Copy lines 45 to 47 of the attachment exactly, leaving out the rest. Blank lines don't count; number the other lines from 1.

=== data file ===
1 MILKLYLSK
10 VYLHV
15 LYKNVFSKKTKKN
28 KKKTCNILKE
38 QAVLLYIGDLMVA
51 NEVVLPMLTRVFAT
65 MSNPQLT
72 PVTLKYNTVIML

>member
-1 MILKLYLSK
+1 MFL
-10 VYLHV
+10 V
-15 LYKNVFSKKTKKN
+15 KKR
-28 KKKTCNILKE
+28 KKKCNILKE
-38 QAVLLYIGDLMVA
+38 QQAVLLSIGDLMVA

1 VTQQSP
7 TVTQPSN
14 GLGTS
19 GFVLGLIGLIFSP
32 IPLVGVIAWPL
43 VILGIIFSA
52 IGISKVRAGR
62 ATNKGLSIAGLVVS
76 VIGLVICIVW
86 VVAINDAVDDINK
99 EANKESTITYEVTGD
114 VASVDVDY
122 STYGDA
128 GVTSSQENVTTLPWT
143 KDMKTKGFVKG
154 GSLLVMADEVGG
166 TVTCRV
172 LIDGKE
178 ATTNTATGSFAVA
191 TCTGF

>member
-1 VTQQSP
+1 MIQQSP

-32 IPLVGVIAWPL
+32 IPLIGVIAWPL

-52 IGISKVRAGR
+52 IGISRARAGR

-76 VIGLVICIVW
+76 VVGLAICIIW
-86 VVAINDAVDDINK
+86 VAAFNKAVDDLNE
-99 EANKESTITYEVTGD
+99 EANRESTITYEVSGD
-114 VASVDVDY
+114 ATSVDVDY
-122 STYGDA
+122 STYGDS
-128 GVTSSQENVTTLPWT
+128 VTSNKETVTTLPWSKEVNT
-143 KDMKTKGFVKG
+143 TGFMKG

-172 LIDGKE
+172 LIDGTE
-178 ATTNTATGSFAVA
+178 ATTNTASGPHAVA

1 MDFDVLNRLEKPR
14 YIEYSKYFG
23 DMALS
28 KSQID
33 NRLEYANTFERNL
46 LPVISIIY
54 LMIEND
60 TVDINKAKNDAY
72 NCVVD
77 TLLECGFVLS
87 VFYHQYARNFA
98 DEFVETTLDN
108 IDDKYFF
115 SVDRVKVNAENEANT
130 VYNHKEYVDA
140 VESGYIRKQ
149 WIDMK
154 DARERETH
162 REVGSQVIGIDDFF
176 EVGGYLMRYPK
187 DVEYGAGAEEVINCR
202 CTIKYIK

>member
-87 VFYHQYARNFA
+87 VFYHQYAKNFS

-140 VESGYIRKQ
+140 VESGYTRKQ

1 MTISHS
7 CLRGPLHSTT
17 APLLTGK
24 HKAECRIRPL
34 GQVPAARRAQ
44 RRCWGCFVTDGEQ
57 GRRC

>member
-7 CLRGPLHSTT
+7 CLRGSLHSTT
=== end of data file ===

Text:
-52 IGISKVRAGR
+52 IGISRARAGR

-76 VIGLVICIVW